Shane Heywood takes a look at how the Direct to Consumer business model could have meaningful implications for social enterprises.
My earliest shaving experience was around the age of 13. After 10 minutes, reeling from irritation everywhere, and minimal hair in the sink, I also felt slightly cheated by how much I had spent on the razor.
Apparently, that feeling has helped to lead to a $1 Bn USD deal.
Across some consumer-facing industries, from shaving cream to mattresses to prescription glasses, a direct to consumer – plus (DTC+) model is leaving an indelible imprint in the Consumer Goods industry, delighting consumers and disappointing long-standing players with equal effect.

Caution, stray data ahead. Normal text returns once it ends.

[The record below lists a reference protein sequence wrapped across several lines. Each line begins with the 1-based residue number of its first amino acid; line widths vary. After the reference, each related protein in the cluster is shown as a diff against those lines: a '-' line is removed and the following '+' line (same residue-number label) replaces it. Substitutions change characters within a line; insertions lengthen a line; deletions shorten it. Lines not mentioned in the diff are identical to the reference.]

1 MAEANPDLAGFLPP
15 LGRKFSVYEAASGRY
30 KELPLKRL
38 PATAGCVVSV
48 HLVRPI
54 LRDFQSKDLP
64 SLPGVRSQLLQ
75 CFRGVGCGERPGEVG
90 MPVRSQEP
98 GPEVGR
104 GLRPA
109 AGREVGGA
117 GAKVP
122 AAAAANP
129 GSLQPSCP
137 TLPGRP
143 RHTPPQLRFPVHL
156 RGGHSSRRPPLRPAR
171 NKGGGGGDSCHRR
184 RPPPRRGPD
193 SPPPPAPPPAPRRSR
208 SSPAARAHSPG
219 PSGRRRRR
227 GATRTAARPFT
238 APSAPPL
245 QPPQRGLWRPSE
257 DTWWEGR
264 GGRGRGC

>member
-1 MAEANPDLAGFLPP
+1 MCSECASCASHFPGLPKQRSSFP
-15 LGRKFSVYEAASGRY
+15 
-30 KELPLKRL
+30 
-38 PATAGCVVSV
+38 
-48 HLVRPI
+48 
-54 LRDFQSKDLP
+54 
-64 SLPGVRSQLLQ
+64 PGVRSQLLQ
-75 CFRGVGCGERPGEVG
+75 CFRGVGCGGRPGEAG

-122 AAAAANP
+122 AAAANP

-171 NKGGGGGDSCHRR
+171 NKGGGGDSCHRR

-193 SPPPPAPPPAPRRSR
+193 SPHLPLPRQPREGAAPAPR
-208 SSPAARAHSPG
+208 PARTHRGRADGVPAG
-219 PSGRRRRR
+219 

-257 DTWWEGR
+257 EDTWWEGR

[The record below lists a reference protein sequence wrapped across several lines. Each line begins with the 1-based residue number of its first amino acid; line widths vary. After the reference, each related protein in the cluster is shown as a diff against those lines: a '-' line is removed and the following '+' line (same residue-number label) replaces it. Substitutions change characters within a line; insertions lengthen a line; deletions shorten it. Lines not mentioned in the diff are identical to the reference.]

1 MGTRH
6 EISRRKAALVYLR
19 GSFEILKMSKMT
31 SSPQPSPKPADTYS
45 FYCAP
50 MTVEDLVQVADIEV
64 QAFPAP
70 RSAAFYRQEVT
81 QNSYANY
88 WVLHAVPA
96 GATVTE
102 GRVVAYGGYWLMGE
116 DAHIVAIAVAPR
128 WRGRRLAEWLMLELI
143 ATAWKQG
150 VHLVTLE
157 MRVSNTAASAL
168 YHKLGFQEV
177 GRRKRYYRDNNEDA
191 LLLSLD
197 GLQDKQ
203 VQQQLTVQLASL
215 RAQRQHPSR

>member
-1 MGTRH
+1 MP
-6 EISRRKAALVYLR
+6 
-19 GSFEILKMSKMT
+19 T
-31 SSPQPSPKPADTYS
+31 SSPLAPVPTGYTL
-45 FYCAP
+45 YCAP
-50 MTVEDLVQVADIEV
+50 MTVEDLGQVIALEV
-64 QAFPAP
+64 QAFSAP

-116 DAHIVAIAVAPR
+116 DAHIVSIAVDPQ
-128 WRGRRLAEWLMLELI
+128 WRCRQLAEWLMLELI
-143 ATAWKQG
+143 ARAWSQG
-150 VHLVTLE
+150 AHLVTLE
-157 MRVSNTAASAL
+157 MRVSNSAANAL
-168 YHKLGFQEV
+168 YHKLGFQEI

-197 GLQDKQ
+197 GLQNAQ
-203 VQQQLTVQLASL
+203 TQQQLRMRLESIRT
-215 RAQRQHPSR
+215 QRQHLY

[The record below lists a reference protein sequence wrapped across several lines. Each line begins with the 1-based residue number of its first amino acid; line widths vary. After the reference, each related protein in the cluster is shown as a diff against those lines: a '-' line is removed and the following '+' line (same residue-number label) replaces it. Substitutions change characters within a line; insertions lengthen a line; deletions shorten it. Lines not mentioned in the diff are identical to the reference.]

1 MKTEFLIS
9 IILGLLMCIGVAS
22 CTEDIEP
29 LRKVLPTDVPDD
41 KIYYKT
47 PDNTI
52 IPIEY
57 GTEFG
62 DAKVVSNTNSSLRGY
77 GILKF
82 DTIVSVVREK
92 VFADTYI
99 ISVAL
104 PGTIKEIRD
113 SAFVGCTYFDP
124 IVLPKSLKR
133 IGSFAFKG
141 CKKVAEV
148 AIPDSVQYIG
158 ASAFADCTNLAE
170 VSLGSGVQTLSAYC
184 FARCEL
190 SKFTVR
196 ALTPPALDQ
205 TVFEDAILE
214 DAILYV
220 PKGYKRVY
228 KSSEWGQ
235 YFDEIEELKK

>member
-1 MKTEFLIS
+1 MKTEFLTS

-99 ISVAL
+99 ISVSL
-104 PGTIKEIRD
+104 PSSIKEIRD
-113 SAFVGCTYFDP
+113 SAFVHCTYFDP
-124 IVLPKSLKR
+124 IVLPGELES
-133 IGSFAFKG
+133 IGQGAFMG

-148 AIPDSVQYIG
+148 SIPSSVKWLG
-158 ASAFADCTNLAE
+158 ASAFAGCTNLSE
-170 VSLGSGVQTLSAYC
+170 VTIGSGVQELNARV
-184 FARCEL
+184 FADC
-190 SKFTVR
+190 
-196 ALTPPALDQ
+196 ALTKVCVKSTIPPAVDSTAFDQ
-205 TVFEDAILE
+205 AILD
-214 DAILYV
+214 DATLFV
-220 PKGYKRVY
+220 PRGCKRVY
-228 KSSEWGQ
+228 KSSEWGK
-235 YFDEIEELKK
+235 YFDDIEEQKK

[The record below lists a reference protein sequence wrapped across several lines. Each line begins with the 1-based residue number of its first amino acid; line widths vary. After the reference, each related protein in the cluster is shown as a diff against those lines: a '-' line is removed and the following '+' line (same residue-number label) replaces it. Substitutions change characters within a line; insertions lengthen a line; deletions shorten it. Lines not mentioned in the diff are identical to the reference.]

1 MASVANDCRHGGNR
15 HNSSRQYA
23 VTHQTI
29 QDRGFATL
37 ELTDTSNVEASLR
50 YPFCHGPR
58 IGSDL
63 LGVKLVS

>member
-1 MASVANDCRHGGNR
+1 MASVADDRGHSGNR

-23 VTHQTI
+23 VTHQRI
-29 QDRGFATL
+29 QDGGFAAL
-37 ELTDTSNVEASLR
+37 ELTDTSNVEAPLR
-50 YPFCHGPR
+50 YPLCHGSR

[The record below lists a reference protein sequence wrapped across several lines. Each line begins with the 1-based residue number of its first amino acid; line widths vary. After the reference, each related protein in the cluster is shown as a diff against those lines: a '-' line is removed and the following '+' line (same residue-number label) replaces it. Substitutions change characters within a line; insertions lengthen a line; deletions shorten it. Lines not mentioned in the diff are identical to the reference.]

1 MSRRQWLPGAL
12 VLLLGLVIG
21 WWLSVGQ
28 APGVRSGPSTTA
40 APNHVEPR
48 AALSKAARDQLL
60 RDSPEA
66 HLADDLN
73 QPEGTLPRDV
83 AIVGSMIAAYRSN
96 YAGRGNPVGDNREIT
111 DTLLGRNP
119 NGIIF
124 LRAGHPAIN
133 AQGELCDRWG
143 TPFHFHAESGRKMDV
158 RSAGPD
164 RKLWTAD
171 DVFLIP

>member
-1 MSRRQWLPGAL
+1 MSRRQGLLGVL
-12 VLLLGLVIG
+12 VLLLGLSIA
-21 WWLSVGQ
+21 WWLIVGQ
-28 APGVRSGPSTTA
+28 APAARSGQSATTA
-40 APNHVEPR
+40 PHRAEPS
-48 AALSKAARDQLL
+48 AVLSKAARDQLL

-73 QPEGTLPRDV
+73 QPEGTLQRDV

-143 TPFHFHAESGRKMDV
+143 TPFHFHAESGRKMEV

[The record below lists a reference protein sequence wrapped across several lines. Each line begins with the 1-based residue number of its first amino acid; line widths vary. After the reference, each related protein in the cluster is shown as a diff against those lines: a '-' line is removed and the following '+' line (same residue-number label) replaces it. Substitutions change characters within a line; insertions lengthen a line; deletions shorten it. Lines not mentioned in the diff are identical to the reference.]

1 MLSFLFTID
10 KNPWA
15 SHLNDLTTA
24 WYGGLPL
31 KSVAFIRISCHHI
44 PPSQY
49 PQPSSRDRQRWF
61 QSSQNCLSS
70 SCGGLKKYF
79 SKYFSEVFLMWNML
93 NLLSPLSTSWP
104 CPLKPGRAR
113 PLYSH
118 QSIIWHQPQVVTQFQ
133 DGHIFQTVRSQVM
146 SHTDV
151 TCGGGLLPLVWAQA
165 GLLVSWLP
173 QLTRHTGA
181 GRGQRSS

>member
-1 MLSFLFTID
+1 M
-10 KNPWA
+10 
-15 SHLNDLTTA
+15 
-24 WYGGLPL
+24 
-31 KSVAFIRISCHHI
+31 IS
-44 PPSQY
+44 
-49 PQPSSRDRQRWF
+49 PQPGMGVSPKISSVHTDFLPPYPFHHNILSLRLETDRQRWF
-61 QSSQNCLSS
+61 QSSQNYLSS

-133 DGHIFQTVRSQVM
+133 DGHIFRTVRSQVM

The Dollar Shaving Club, which provides members with razors and other personal care products, is one of the more prominent firms showing the DTC model; however Casper and Eve mattresses are other examples, and Warby Parker, providing glasses.
Points covered in this article include:
- The Direct to Consumer (DTC) business model
- DTC and Social impact
Read the full article, Dollar Shaving Club and Social Enterprises: Can one learn from the other?, on Shane’s website.